The Obama Administration's call for CS for All [14] has placed computer science education as a national education priority. This initiative is an acknowledgement of years of effort by the computer science (CS) education community and broader STEM community building the national case that American global competitiveness is directly dependent on a technically skilled workforce. Basic computational skills are at the core of this argument. The ubiquity of computing is clear, not only in our daily lives, but across all occupational sectors. As a result, basic participation in the modern economy requires some level of computational savvy. That is particularly true at the center of the tech sector itself. The innovative power and financial opportunities of the tech sector have redefined the American and international economic landscape. Given that the future of the American economy and, to some extent, basic civic engagement require technical savvy, it is imperative that there be equitable access to the education necessary to participate. Broadening participation by providing equitable access to high quality rigorous computer science education to all students is a national priority.

The President's clause, for All, is intentional. The absence of black and Hispanic people and women of all colors at the highest levels of the tech strata is a problem. This reality is a result of an array of barriers and challenges that are embedded in the American education and social system. Despite claims that technology can be an equalizer—race matters; gender matters; ability matters; privilege matters. White and Asian able-bodied men of privilege dominate the highest levels of the tech sector [1,5]. They are disproportionately powerful in the American STEM enterprise. Their educational, and social backgrounds, and the way they are viewed in society, in many ways, define what Jane Margolis refers to as preparatory privilege [8]. The challenge, as always, is to build an equitable infrastructure that enables everyone else to engage. There is always more room for those whose merit is the justification for their presence. The objective of the broadening participation effort is to minimize the significance of variables such as race and gender and zip code that ought not matter, and clear the way for merit to shine.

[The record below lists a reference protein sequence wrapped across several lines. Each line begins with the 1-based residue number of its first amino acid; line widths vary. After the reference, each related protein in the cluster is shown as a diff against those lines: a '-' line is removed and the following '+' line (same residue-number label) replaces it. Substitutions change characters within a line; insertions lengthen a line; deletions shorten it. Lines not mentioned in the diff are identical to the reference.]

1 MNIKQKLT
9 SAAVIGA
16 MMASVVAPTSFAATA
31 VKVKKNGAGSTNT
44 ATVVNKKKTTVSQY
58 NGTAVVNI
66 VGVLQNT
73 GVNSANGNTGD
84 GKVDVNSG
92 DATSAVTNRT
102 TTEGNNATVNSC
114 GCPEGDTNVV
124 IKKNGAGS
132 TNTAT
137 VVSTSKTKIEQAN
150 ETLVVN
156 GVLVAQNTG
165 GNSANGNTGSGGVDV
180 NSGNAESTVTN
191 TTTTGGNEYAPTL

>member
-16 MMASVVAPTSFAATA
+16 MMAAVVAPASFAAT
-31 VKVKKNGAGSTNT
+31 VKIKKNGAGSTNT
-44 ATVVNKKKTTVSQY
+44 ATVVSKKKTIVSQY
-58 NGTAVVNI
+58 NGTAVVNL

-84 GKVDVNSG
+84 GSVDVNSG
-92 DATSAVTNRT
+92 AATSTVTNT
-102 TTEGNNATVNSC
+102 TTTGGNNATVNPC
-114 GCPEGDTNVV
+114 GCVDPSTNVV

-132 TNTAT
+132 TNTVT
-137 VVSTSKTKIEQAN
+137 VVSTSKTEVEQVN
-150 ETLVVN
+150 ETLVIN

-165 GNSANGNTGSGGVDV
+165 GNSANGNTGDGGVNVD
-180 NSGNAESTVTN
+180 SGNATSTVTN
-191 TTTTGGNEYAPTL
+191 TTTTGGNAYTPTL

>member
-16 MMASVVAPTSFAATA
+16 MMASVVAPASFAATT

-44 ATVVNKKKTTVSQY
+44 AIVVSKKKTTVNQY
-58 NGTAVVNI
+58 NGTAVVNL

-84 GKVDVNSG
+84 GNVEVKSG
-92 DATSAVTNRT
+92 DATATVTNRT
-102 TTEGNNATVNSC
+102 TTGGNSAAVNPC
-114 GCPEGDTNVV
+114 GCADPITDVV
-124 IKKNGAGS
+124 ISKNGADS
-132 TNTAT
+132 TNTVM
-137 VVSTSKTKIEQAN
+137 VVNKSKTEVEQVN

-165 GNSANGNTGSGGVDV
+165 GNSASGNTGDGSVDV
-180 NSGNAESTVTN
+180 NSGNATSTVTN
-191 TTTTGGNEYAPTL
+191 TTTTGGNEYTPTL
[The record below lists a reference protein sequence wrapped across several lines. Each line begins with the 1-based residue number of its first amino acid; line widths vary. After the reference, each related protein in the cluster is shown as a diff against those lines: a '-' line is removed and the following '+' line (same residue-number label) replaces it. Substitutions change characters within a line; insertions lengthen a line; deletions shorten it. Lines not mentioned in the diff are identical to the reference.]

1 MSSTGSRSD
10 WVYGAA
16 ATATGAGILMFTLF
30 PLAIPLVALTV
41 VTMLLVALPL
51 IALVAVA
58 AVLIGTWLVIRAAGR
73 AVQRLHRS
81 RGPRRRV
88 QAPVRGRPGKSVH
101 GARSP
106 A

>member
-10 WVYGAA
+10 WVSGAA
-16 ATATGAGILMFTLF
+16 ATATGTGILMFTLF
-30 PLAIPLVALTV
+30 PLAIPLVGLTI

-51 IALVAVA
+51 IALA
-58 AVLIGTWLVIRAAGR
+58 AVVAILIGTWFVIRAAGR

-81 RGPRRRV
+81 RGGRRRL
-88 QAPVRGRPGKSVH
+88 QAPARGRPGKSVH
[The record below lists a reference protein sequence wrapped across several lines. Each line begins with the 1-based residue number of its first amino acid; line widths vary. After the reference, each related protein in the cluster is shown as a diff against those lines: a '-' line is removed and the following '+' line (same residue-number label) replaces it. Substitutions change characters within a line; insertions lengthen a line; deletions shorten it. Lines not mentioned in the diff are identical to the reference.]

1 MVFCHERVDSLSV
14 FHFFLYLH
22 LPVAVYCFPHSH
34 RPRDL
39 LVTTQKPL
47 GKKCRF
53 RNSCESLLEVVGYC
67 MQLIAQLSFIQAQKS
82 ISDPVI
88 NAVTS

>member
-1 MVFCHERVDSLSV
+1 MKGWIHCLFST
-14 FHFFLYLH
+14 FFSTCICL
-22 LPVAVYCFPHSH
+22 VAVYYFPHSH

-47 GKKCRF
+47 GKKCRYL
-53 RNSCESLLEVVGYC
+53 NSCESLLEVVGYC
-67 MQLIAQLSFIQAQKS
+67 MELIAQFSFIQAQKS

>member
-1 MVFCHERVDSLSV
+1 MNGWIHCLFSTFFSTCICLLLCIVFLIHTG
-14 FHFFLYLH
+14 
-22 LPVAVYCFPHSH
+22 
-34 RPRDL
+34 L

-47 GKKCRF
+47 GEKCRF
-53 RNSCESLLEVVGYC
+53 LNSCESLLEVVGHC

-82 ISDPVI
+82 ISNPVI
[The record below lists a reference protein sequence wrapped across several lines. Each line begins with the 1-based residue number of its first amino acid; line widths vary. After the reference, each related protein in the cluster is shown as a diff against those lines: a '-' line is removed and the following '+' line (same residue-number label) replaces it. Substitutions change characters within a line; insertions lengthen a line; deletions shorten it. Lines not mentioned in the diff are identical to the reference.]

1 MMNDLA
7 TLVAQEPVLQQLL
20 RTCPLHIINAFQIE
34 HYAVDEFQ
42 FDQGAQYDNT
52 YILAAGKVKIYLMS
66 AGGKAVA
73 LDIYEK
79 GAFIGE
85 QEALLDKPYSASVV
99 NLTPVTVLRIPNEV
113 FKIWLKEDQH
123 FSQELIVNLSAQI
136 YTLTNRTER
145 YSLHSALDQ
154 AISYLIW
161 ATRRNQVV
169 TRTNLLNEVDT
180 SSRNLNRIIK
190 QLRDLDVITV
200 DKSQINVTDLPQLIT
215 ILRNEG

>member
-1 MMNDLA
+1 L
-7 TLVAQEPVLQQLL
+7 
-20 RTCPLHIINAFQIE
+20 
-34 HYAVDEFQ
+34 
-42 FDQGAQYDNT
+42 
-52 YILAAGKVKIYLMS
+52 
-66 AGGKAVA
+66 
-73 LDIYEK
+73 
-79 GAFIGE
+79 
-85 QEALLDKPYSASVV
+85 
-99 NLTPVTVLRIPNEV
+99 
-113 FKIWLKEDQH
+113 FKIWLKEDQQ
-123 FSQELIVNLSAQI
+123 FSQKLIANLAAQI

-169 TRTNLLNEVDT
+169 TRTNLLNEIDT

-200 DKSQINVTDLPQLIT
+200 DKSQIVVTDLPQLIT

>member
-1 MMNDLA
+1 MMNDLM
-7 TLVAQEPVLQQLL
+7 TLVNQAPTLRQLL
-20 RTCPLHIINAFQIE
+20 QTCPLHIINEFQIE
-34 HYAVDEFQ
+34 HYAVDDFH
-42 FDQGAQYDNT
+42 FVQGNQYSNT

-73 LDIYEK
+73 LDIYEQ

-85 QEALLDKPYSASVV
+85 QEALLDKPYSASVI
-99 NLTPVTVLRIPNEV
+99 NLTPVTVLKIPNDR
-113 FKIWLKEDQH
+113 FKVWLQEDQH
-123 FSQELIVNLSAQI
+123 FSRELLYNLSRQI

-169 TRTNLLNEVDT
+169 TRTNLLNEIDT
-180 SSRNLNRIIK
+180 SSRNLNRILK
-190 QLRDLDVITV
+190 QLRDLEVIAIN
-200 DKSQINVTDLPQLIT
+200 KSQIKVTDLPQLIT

The good news is that there is a tremendous effort across the country to undertake these challenges in CS education. The tech industry itself is committed to broadening participation and lending its natural penchant for disruptive innovation to the effort. US school districts like New York City Public Schools and Chicago Public Schools are incentivizing new approaches to CS education reform and teacher professional development through creative policy changes. Social entrepreneurs are dramatically restructuring the informal learning space with novel approaches to student learning and engagement. President Obama's My Brother's Keeper STEM+Entrepreneurship Initiative adds federal support to the effort [10]. In the post-secondary environment, universities are developing new course structures and learning and advising modalities to facilitate student success and persistence in computer science.